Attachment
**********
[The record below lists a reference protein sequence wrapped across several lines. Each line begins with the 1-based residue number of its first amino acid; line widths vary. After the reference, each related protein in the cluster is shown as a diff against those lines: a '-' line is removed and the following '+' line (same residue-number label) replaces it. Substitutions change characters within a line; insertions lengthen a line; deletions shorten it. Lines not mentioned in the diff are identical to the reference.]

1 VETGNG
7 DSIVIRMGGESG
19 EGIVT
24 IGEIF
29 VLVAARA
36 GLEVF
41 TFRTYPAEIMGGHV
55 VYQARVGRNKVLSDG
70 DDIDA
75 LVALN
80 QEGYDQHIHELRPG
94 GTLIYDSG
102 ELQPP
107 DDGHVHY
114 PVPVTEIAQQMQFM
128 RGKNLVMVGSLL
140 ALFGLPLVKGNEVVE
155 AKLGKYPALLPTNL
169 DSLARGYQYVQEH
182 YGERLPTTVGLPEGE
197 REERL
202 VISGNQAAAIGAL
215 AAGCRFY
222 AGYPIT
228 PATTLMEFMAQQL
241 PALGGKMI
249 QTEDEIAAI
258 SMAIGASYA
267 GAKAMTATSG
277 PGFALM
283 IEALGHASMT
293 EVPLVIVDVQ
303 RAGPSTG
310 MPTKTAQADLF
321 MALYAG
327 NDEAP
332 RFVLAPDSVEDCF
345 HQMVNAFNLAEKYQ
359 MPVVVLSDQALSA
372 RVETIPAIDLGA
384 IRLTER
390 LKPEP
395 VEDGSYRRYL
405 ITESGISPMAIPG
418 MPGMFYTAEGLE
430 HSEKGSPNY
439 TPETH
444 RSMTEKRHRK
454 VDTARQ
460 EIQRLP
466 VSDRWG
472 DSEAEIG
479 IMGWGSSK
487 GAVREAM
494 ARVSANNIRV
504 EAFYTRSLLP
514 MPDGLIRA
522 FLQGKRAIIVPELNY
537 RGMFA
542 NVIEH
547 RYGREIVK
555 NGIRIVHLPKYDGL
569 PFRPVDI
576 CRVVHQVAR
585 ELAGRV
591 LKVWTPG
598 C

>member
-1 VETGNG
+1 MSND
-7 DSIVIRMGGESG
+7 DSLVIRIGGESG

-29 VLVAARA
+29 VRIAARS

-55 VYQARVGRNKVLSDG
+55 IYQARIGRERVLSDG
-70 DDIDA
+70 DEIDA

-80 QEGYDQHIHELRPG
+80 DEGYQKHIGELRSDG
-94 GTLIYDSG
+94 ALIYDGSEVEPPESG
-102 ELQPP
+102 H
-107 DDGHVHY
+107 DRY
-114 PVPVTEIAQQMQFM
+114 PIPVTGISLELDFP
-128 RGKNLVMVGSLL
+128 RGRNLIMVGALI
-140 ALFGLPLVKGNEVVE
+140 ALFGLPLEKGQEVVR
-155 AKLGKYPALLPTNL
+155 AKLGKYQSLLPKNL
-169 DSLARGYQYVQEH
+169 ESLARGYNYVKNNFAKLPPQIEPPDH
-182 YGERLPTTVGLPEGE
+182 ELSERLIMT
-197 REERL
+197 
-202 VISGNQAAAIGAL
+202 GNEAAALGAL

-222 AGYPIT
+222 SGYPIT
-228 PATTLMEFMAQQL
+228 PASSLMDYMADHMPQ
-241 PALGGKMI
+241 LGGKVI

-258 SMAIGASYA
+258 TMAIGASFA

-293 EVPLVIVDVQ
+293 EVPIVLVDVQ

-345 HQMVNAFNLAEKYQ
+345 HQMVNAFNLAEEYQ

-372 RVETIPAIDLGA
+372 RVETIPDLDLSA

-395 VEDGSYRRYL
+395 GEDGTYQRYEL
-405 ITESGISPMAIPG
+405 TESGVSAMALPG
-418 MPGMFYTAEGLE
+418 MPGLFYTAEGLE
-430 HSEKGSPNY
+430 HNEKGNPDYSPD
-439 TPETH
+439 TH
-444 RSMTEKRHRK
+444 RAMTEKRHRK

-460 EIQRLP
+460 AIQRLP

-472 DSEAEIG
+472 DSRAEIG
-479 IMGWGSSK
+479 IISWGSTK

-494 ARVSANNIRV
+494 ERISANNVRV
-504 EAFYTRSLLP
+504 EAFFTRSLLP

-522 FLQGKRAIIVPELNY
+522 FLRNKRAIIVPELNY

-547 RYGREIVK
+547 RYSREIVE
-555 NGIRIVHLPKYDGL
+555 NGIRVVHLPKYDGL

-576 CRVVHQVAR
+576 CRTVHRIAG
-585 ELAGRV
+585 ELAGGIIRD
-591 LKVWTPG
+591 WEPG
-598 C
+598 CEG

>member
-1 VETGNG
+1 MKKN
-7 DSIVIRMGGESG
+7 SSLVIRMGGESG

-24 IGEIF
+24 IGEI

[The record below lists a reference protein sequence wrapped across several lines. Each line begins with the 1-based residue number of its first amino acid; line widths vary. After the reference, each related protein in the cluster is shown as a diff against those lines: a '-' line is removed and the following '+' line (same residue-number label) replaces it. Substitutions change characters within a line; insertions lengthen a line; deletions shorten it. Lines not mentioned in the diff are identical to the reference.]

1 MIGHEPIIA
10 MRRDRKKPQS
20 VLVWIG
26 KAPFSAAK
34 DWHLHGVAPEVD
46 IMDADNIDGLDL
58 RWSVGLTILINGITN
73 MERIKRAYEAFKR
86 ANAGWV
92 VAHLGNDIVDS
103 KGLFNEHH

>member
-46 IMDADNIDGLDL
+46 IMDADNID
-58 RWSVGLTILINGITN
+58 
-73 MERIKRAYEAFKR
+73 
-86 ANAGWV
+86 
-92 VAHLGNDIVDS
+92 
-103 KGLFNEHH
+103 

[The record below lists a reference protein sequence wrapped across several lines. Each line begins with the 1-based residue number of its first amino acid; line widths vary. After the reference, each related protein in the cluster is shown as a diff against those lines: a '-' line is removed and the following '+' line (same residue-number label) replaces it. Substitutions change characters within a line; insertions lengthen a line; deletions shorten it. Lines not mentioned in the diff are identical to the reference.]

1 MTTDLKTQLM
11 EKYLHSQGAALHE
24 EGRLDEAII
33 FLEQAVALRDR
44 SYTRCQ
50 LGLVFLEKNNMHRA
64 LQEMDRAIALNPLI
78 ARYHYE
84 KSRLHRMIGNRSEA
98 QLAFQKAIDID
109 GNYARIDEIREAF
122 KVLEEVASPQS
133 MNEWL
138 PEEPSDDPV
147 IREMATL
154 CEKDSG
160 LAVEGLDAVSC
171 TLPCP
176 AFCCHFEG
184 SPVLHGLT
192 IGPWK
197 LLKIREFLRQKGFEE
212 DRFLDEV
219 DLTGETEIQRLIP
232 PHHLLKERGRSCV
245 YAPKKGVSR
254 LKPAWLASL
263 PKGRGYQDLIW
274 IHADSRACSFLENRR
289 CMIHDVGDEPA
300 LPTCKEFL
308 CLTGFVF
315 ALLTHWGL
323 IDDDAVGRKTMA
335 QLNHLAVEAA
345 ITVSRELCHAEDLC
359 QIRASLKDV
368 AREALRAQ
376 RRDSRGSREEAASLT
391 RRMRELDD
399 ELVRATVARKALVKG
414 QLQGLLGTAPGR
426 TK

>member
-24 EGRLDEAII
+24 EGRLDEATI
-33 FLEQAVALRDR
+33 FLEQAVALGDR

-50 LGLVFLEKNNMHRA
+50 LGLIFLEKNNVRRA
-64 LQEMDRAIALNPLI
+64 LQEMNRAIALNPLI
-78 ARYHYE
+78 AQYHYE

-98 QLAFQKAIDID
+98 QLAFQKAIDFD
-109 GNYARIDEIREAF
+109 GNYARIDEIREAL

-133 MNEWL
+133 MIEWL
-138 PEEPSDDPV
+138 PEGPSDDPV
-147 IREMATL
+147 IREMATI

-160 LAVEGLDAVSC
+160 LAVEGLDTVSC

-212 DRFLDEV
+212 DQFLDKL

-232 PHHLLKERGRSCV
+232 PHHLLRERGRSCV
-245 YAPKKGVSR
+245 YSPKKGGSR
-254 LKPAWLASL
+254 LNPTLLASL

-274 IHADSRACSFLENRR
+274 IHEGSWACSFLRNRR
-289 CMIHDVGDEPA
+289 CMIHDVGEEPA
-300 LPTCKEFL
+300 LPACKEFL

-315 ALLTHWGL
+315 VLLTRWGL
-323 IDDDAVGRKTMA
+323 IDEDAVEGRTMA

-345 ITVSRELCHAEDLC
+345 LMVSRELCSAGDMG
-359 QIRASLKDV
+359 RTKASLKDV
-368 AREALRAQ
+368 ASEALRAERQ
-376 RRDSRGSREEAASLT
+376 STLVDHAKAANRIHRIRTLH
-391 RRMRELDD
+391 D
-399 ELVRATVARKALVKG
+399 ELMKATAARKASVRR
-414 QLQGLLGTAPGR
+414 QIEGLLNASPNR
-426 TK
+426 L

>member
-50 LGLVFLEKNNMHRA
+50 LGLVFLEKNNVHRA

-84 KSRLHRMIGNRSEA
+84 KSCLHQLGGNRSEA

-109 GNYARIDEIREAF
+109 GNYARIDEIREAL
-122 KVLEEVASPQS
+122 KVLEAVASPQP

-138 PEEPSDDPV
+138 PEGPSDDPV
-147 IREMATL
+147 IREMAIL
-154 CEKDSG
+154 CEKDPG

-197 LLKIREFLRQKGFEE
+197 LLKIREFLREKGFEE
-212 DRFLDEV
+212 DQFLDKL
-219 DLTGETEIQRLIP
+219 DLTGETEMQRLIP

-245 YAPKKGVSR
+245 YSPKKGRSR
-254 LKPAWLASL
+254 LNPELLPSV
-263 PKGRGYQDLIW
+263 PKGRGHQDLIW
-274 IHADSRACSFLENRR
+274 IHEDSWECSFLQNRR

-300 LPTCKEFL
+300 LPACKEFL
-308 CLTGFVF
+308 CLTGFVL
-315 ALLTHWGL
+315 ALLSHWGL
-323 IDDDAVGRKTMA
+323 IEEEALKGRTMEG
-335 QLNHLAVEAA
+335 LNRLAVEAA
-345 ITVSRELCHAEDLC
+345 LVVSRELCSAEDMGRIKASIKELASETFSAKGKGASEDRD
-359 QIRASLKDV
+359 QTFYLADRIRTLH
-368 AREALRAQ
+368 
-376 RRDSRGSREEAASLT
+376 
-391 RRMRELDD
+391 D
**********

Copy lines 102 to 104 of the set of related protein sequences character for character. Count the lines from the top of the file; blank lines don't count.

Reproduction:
-202 VISGNQAAAIGAL
+202 GNEAAALGAL

-222 AGYPIT